I love my kids to the moon and back. Even in the moments when they drive me nuts, there isn’t a thing I wouldn’t do to show them how much I love them. But I don’t think my feelings are unique. Any good parent feels this way about their children. Even when our parenting practices come up short, we want the best for these little lives we created. We want them to be healthy and happy.

One of the most common concerns I hear fellow parents express about their parenting skills is their inability to be as patient as they would like. It’s understandable because children require a great deal of patience, and many of us just don’t have it. And even those who entered parenthood thinking they are pretty patient people can be left feeling confused when their kids make them realize that being a parent requires a whole other level of patience.

And why is patience so important anyway? Well, an extra does of patience often keeps us from becoming stressed out about a situation that we probably cannot control. Unfortunately, we live in a culture that leaves us expecting immediate results for everything. When we want something to happen, we want it to happen right now. If it doesn’t, we become impatient. We also have schedules that are so jam packed that we think there’s never enough hours in the day, and this belief creates even more impatience. But there really is no denying that if we learned how to be more patient—with our children and ourselves—we would be better off.

So instead of feeling guilty for some of your parenting decisions, what can you do to become a more patient parent? Here are a few tips. I hope they bring some calm into your life and your parenting.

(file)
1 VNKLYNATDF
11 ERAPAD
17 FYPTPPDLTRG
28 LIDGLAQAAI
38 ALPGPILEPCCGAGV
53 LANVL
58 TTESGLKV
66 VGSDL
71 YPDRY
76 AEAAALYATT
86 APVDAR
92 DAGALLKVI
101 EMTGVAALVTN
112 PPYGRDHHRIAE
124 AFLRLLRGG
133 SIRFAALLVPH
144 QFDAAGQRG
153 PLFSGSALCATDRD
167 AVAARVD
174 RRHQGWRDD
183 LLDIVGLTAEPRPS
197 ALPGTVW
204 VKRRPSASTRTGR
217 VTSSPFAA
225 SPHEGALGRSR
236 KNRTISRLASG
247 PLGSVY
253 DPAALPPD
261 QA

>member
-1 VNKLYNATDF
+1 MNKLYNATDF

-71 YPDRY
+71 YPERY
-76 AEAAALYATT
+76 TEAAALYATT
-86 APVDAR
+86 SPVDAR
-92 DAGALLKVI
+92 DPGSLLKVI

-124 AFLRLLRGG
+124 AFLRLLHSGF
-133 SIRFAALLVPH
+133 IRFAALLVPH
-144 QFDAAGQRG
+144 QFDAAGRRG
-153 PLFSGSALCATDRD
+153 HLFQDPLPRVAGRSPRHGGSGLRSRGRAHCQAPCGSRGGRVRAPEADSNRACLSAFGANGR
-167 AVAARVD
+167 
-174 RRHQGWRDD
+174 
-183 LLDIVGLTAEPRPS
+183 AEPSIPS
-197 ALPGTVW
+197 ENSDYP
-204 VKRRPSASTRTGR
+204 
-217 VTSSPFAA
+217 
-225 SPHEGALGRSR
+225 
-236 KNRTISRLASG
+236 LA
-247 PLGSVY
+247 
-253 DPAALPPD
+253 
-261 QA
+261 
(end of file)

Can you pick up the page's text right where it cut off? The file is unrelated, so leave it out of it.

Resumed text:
Practice Waiting

Do you ever have a long, stressful day, yet despite how tired you are, you decide to stay up watching Scandal instead of getting the sleep your body needs? That’s an example of wanting immediate gratification. It’s your favorite show, so you want to watch it when it airs. But is there really any harm in waiting until the weekend? Practice making yourself wait for the things you find gratifying and it will begin to help you realize that waiting isn’t so bad. Once you develop the ability to wait with more ease, waiting on your kids to complete a task won’t be so bad at all.

Breathe

A deep breath goes a long way. The feeling of impatience is a familiar one, so you know when it’s rearing its ugly head. When you start to feel like your patience is slipping away (or was never there to begin with), just breathe. Don’t say a word, don’t make a mean face—just breathe. Practicing deep breathing can help you release stress and anxiety and it gives you the opportunity to put things in perspective. Once you are calm, you can shift your thinking to something else and when that shift takes place, your kids are more likely to comply.

Be More Mindful

Typically, a lack of patience comes from feeling rushed. Have you ever stopped and ask yourself, why do I feel so rushed? Is this need for speed self-imposed? Are you taking on too much? Are you in need of help but too stubborn to ask for it? Think about the why behind your feelings and your behavior. Once you identify the reason for your behavior, you may realize that there are some simple changes that may help you slow down and become a lot more patient with the people that look up to you and love you the most.